Kayak Boat

kayak is a small, relatively narrow, human-powered boat primarily designed to be manually propelled by means of a double blade paddle. The traditional kayak has a covered deck and one or more cockpits, each seating one paddler. Their cockpit is sometimes covered by a spraydeck (or "skirt") that prevents the entry of water from waves or spray and makes it possible for highly skilled and specially trained kayakers, to roll the kayak: that is, to capsize and right it without it filling with water or ejecting the paddler. In modern kayaks, such recovery methods have been replaced by a preventive approach based on increasing the kayak's stability, and by that reducing the likelihood of its capsize. Many modern kayaks have modified the traditional design in various ways, such as: eliminating the cockpit by seating the paddler on top of the boat ("sit-on-top" kayaks); having inflated air chambers surrounding the boat; replacing the single hull by twin hulls ("W" kayak), and replacing paddles with other human powered propulsion methods, such as foot-powered rotational propellers and 'flippers'. Kayaks are also being sailed, as well as propelled by means of small electric motors, and even by outboard gas engines, when possible.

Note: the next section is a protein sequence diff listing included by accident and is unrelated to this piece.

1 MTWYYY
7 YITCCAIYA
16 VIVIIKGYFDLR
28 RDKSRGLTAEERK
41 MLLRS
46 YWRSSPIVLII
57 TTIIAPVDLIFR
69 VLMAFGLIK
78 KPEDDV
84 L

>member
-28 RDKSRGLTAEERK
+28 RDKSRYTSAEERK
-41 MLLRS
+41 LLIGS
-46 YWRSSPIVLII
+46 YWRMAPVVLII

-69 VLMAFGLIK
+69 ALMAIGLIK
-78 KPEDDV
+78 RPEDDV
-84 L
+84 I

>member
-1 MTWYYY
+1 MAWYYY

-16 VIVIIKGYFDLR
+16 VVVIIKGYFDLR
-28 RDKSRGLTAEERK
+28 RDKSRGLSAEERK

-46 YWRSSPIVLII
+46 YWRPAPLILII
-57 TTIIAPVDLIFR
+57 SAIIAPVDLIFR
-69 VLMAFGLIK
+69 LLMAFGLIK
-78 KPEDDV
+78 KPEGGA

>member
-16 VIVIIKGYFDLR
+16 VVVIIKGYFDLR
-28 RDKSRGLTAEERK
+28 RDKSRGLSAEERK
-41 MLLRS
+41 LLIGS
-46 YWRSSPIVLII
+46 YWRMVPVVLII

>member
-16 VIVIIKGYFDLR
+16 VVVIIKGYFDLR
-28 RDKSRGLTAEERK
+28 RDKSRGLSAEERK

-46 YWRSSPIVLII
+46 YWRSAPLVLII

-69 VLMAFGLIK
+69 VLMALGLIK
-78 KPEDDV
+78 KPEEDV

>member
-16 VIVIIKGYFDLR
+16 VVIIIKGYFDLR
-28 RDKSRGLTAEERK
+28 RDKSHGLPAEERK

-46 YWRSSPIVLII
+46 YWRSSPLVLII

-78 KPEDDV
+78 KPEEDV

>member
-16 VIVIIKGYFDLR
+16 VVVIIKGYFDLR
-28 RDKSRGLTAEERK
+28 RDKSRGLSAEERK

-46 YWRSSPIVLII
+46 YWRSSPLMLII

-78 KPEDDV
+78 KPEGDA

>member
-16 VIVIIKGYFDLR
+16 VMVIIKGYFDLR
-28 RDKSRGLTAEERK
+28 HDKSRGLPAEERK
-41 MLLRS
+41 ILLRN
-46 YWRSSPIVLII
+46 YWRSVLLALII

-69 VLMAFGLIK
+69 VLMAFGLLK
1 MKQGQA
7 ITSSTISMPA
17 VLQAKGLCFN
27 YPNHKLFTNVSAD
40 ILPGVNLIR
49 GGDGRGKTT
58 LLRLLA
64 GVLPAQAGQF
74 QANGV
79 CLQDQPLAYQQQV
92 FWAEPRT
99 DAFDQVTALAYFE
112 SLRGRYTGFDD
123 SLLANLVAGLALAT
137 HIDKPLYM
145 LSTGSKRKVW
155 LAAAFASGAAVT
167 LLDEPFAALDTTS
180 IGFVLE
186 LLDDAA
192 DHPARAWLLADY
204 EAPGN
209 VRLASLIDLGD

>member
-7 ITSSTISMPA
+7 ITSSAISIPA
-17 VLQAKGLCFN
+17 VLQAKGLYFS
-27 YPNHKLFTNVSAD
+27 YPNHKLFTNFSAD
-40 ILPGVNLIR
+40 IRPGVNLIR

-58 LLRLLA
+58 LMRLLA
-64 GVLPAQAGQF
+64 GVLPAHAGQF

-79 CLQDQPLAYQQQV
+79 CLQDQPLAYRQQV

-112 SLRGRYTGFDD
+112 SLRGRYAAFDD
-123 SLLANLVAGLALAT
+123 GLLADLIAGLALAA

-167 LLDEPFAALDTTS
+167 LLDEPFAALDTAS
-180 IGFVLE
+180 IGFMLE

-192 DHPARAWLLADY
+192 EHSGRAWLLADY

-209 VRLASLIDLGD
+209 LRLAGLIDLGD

In some parts of the world, such as the United Kingdom, kayaks may be considered a subtype of canoes.

The kayak was first made and used by the native Ainu, Aleut and Eskimo hunters in sub-Arctic regions of northeastern Asia, North America andGreenland.

Kayaks (Inuktitut: qajaq, Inuktitut syllabics: ᖃᔭᖅ Aleut: Iqyax) were originally developed by the Eskimos, who used the boats to hunt on inland lakes, rivers and coastal waters of the Arctic Ocean, North Atlantic,Bering Sea and North Pacificoceans. These first kayaks were constructed from stitched seal or other animal skins stretched over a wood or whalebone-skeleton frame. (Western Inuit used wood whereas the eastern Inuit used whalebone due to the treeless landscape). Kayaks are believed to be at least 4,000 years old. The oldest existing kayaks are exhibited in the North America department of the State Museum of Ethnology in Munich